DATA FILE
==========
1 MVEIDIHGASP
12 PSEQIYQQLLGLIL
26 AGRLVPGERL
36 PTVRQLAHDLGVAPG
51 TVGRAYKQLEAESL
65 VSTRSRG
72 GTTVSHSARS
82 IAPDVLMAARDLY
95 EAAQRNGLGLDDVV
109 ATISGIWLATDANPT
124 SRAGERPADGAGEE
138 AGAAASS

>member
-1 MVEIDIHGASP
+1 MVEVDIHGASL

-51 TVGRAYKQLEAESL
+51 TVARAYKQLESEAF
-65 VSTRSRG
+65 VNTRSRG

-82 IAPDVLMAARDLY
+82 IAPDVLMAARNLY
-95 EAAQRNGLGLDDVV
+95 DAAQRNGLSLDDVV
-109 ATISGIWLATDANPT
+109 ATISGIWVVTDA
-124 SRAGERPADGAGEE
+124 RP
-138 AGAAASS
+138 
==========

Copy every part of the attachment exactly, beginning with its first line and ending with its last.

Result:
1 MVEIDIHGASP
12 PSEQIYQQLLGLIL
26 AGRLVPGERL
36 PTVRQLAHDLGVAPG
51 TVGRAYKQLEAESL
65 VSTRSRG
72 GTTVSHSARS
82 IAPDVLMAARDLY
95 EAAQRNGLGLDDVV
109 ATISGIWLATDANPT
124 SRAGERPADGAGEE
138 AGAAASS

>member
-1 MVEIDIHGASP
+1 MVEVDIHGASL

-51 TVGRAYKQLEAESL
+51 TVARAYKQLESEAF
-65 VSTRSRG
+65 VNTRSRG

-82 IAPDVLMAARDLY
+82 IAPDVLMAARNLY
-95 EAAQRNGLGLDDVV
+95 DAAQRNGLSLDDVV
-109 ATISGIWLATDANPT
+109 ATISGIWVVTDA
-124 SRAGERPADGAGEE
+124 RP
-138 AGAAASS
+138 